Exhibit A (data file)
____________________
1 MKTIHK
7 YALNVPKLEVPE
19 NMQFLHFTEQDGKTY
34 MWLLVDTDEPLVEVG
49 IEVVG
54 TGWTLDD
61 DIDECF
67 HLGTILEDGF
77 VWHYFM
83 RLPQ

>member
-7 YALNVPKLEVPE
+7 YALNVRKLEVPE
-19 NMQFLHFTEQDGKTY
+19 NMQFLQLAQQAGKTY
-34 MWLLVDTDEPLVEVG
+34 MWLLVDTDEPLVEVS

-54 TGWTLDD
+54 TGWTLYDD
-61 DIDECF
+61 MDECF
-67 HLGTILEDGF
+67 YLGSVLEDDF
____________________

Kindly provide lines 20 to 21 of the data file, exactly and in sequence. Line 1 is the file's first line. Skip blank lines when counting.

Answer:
-61 DIDECF
+61 MDECF